Make eye contact. It shows that you respect yourself and the other person, that you’re giving your full attention to the person in front of you. If you’re shy or have trouble making eye contact, try to focus on the color of the other person’s eyes. If it helps you, pretend that it’s your job to find out their eye color. You can also try looking at the person’s forehead, right between their eyes.

Smile! A smile is contagious and will immediately put the other person at ease. Be careful not to overdo smiling in a professional setting, however, since you don’t want to be perceived as frivolous or unintelligent.

Don’t look over another person’s shoulder or around the room. This will make you look easily distracted, or make the other person feel that you are not interested in what they are saying.


When introducing yourself in a business arena, always state your first and last name along with your title, remembering to say the client’s name first. Example: “Hello, Ms. Goodwin. I’m Kelli Hadd, national VP of sales and training.”


A handshake is the only physical contact you’re likely to have with someone you’ve just met, so it’s important to get it right. Fortunately, a good handshake isn’t complicated.

The correct way to initiate a handshake is to extend your right arm toward the other person with your right thumb pointing up.

Your hands should connect “web to web” (the web is the portion of your hand between your thumb and forefinger).

The connection should be snug, but not uncomfortable, and should be followed by three up-and-down pumps. If the handshake goes beyond three pumps, let the other person end the shake when they want to. As long as the other person is still pumping, it’s important not to yank your hand away even if the other person’s hand is sweaty. Pulling your hand away before the other person is ready will come across as a rejection, and nobody likes to feel rejected.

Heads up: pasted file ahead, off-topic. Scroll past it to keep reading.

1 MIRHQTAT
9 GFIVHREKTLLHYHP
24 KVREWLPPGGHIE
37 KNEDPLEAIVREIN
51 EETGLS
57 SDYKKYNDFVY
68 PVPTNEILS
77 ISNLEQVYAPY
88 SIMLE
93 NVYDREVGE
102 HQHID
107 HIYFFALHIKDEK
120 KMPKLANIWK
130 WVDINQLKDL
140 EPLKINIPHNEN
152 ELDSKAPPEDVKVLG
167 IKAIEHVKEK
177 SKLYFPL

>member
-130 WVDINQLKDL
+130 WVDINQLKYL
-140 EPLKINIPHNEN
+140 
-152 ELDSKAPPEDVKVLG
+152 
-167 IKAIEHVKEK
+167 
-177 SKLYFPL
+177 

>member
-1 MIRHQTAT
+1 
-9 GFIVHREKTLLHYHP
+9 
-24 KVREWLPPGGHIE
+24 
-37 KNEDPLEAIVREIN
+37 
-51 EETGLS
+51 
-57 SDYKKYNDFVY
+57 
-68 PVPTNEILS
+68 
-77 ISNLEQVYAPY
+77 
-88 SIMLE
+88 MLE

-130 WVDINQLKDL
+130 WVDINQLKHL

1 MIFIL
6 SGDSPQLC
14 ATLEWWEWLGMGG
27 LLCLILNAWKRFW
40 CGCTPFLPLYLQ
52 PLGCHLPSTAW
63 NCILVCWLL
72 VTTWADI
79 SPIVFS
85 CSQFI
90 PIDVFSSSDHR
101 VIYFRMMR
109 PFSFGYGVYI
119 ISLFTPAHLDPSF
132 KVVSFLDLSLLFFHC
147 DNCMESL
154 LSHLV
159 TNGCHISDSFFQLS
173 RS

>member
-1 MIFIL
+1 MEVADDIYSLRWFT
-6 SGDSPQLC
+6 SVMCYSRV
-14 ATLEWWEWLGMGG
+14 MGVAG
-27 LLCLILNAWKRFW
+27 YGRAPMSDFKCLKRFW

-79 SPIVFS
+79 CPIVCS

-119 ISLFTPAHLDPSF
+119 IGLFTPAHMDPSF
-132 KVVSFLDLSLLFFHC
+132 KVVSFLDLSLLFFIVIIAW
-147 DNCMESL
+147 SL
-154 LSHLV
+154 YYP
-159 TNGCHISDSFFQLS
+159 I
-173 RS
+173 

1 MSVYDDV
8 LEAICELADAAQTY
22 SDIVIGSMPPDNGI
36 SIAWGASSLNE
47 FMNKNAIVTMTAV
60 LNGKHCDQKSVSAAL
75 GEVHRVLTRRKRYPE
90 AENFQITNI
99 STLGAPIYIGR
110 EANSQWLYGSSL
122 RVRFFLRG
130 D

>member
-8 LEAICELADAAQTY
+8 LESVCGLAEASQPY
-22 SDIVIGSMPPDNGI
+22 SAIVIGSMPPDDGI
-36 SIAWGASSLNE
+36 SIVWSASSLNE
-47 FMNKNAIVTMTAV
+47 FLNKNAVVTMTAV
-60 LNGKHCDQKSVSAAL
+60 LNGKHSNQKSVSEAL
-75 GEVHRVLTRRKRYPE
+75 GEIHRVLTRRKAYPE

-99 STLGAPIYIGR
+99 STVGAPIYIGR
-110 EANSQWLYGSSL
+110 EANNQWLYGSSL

If you try to initiate a handshake, but the other person doesn’t respond, don’t worry about it. Stay relaxed, lower your hand, maintain eye contact, and continue talking.

Never shake hands while in a seated or subservient position. Stand up, then shake hands; this applies to women as well. If a barrier is between you and the other person, such as a desk or table, then come around from behind the barrier for the handshake, never lean across it.

Although a good handshake is simple, you can easily make a small mistake that conveys a bad impression. Here are a few types of handshakes you should avoid at all costs.

The limp fish. This is when your hand is limp and feels to the other person as if it has no bones (not a good feeling). Rather than grasping the other person’s hand, you’re making him or her do all the work. This type of handshake says to the other person, “I’m weak; I don’t believe in myself; I’m not a winner.” To avoid a limp fish handshake, grasp the other person’s hand firmly and maintain a snug connection. If someone gives you a limp fish, try to push your hand in a little closer to get a better connection.

The bone crusher. The bone crusher is the opposite of the limp fish handshake. It’s when you squeeze the other person’s hand so firmly that it causes pain or discomfort. This type of handshake tells people that you’re anxious and need to dominate others to feel powerful.

The queen’s shake. This is when you hold on to someone’s fingertips, instead of making palm-to-palm contact. This type of handshake makes other people feel that you don’t want to touch them and conveys an “I’m better than you” attitude.

The wrestler. The wrestler handshake is when you turn the other person’s hand over so that your hand is on top. It is an aggressive and blatant show of power. If someone uses a wrestler shake with you, correct it by taking a two-inch step to the left while gradually returning your hand to a vertical position. This will help restore the balance of power.

The double handshake. This is when you use two hands. Your right hand grasps the other person’s as in a correct handshake, but your left hand is placed on top of theirs. This handshake should only be used in intimate situations, such as to convey condolences. It tells the other person that you’re feeling for them, but if used in the wrong situation, it feels insincere and inappropriate.